Figure 1: Block scale comparison

Beijing remained the largest city in the world until 1800. Compared with Beijing, block sizes in ancient villages, cities, and colonies around the world were generally much smaller. The Greek colony of Miletus, for example, contained 3-square-meter blocks of courtyard houses. The Spanish Law of the Indies of 1573, which governed colonial settlements in Latin America and the Philippines, also followed classical Renaissance precedents by mandating rectangular blocks of housing surrounding a square. In his Completar Santurce, Léon Krier points out that San Juan, Puerto Rico (1509), nested fifty-nine 200-square-meter blocks to create a town of 36 hectares.[2] Krier compares San Juan to medieval Berne, Florence, and Munich within the walls, as well as to London’s Covent Garden beyond the Roman walls.

In Georgian London, John Summerson describes Covent Garden (1632; 7.4 hectares) as the first of the Great Estate enclaves that set the pattern for London’s incremental growth.[3] The main square (122 by 91 meters) echoed Italian precedents, with attached blocks of merchant row houses (106 by 60 meters) following the Dutch model. In later Great Estates, these block sizes expanded and nested inside superblock grids, as in the Bloomsbury Estate (67 hectares). Here, several residential increments around Bedford, Russell, Tavistock, and Gordon Squares (137 by 45 meters) formed a gated megablock within the surrounding commercial streets. The Grosvenor Estate to the west was larger, with three megablocks in Mayfair, Belgravia, and Pimlico.

Figure 2: Block comparison.

Ildefons Cerdà, the planner of Barcelona’s extension beyond its walls in the 1860s, praised William Penn’s 1682 Philadelphia plan, with its five squares and 61-by-61-meter blocks. Cerdà designed the ideal industrial city block of 106 by 106 meters, or 1.2 hectares, with a garden at its center, surrounded by 20-meter-wide streets with underground sanitation infrastructure (water and sewers, in addition to gas and telegraph). In the 2004 book Urban Forms: The Death and Life of the Urban Block, Philippe Panerai provides a comprehensive morphological review of the ways in which the closed European perimeter block was broken down into garden city cottage layouts (1911), Bauhaus slab-blocks (1920s), Radburn, New Jersey cul-desacs (1929), and Le Corbusier’s isolated Marseilles Unité slab block (1947–52).[4] Le Corbusier had argued in his 1964 book When the Cathedrals Were White that New York’s skyscraper blocks were too close together.[5]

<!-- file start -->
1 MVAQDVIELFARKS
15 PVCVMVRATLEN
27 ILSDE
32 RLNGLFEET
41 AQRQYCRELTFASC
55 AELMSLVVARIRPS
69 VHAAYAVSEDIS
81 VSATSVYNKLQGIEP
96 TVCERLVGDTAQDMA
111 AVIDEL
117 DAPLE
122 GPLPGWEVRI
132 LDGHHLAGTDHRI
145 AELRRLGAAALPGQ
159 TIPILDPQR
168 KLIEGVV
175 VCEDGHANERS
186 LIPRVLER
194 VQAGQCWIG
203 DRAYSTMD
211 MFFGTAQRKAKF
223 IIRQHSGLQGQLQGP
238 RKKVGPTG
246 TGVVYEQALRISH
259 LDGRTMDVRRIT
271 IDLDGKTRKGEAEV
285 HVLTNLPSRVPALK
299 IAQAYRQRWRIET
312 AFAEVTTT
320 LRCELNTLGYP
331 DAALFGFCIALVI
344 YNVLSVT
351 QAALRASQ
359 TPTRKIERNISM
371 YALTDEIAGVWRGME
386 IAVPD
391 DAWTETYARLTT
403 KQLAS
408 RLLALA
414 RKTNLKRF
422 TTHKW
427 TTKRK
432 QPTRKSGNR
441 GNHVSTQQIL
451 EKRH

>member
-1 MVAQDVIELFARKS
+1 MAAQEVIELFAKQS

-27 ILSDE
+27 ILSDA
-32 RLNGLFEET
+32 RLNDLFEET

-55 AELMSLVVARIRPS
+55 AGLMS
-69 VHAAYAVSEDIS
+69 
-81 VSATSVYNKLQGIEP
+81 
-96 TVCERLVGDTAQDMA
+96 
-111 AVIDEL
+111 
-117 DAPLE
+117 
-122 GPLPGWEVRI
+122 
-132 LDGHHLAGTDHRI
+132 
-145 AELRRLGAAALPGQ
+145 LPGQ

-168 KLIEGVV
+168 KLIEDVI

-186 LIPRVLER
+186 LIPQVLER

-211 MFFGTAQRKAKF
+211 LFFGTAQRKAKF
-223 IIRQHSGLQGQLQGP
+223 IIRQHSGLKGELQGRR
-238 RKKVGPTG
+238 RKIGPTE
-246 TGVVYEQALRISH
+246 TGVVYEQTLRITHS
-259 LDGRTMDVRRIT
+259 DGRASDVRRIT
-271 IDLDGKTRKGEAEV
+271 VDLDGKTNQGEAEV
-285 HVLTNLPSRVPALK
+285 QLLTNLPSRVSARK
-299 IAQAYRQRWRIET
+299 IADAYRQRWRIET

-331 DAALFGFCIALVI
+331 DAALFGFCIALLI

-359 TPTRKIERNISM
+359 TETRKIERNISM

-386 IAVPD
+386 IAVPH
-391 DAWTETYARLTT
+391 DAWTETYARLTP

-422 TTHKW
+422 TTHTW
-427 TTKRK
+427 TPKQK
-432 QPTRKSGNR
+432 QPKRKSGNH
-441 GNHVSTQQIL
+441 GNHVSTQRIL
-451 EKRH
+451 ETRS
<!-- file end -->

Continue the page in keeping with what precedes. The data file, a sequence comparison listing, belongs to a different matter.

The growing scale of Radburn’s 66-by-200-meter, or 18-hectare, superblocks reflected the impact of the automobile, which was incorporated at a larger scale by Albert Meyer, the American planner and predecessor of Le Corbusier in planning Chandigarh, India (starting in 1950). Albert Pope, in his 1996 book Ladders, describes the breakdown of the American grid, exemplified by New York’s 1811 city plan with average blocks of 244-by-60-meters, or 1.46 hectares.[6] Instead of multiple routes, the exit intervals of the highway system came to create cul-de-sac “ladders,” as at Radburn. Levittown, New York (1948–51), repeated this treelike access pattern inside megablocks, thus creating the “vast space” described by Robert Venturi, Denise Scott Brown, and Steven Izenour in Learning From Las Vegas, published in 1972.[7] Their study focused on new communication systems, wayfinding, and superblock-scaled hotelcasinos, like the Stardust (1958–2007; 25 hectares).

The Las Vegas team compared the 6.5-kilometer-long scale of the Strip to Le Corbusier’s Ville Radieuse (1933), also based on the speeding automobile. In Chandigarh, Le Corbusier planned a 1.6-kilometer grid, scaled to the car, that contained seventeen 1,200-by-800-meter, or 96-hectare, superblock neighborhood sectors inhabited by several “urban villages” of 150 families each. Le Corbusier hoped to build Unité blocks, to carefully segregate all uses, and to allow streambeds to make linear north-south parks, while reserving for himself the monumental core. He left his partners—Pierre Jeanneret, Maxwell Fry, and Jane Drew—to design the diamonds around the existing villages and the two-story residential blocks grouped around a park, small commercial center, and school.[8]

Brasília’s “superquadras” (1956–60), planned by Lucio Costa, were far smaller but with a higher density, because the architect and Le Corbusier’s student Oscar Niemeyer used six-story slab blocks raised on pilotis. Each superquadra, containing ten slab blocks, was 260 by 268 meters, or 6.9 hectares, and surrounded by a 20-meter green belt.[9] An individual superquadra was the size of Rockefeller Center, the World Trade Center, or three New York blocks. A ladder-like access path, with landscaping by Roberto Burle Marx, led to a neighborhood club, health care unit, and kindergarten, while parking, commercial, and public facilities shared with three other superquadras were distributed outside to create a 28-hectare megablock.

Figure 3: Block comparison